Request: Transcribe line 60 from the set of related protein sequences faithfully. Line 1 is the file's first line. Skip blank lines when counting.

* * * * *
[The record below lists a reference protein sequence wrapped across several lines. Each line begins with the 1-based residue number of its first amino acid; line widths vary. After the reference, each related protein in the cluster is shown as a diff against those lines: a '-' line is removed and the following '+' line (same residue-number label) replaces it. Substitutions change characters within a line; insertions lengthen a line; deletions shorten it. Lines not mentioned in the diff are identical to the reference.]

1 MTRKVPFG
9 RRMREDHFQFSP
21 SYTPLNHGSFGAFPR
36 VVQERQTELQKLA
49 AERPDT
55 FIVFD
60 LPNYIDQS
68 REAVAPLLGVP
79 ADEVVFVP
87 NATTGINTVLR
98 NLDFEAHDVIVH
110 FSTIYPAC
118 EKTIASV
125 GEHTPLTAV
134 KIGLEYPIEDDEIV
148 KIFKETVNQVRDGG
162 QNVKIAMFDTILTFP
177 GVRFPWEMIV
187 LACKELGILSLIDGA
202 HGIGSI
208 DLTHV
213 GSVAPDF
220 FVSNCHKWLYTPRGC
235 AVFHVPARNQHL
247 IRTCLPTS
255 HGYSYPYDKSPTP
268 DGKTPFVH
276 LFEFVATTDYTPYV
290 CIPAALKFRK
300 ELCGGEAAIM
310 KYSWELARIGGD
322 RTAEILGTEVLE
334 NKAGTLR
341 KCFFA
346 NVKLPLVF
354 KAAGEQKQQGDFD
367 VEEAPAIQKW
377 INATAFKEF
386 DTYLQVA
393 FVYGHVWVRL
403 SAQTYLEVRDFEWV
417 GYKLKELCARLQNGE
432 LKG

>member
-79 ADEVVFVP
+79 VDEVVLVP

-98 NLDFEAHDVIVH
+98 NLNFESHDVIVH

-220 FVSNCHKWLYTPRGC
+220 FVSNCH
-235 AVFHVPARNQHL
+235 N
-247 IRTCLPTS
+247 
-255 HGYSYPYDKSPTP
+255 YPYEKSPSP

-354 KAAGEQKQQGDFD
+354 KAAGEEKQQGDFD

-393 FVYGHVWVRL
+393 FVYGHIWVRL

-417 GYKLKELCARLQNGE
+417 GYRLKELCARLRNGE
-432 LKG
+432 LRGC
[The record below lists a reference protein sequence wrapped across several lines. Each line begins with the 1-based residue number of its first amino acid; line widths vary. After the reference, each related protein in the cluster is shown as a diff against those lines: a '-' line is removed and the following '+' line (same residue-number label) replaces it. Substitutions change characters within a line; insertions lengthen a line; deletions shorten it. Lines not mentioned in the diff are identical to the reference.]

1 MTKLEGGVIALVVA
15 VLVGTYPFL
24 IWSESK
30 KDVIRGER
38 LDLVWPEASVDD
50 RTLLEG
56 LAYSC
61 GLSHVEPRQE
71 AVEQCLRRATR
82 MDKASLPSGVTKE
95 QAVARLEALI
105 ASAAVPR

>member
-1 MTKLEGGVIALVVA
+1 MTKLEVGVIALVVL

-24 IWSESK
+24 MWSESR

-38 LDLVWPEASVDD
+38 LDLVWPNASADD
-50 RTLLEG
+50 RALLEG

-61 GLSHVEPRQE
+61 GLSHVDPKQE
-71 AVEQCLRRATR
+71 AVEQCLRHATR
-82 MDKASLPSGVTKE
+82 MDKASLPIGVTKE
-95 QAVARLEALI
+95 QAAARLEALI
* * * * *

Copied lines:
-393 FVYGHVWVRL